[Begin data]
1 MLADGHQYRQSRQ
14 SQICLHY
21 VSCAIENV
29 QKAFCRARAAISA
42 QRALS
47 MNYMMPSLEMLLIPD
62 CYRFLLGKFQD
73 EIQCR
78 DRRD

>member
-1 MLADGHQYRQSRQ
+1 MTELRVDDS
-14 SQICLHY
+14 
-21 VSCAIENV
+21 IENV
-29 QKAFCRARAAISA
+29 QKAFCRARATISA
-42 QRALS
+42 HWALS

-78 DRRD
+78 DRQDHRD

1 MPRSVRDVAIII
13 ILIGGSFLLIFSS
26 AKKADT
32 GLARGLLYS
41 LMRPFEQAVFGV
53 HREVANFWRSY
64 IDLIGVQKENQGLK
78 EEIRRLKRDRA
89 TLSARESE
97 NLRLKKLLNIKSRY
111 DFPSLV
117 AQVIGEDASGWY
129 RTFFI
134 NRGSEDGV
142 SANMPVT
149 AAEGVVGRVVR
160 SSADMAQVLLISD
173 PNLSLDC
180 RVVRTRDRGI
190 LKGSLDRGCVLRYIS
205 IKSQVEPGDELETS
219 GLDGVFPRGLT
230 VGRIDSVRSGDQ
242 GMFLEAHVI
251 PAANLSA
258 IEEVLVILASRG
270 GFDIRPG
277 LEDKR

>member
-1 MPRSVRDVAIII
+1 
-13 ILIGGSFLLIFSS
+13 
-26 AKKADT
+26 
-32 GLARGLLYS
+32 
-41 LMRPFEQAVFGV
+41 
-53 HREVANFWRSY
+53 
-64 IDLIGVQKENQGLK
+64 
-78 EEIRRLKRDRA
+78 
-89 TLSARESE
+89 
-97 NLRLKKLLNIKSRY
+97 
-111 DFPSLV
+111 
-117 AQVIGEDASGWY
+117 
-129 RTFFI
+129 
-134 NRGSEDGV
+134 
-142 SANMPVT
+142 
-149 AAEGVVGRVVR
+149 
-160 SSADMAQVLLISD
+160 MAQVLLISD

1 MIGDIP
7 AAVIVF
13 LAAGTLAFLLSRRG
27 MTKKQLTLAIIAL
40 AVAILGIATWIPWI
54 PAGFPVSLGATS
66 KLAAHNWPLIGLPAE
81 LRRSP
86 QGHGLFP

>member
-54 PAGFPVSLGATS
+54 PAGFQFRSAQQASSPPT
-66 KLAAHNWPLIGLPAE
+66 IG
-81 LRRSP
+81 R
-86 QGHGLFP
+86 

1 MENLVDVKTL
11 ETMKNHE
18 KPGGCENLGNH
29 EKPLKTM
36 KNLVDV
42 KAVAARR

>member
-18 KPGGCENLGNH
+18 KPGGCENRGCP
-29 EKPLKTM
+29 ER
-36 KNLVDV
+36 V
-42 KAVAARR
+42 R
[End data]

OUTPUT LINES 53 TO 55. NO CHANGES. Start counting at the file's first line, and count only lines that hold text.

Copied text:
+1 
-13 ILIGGSFLLIFSS
+13 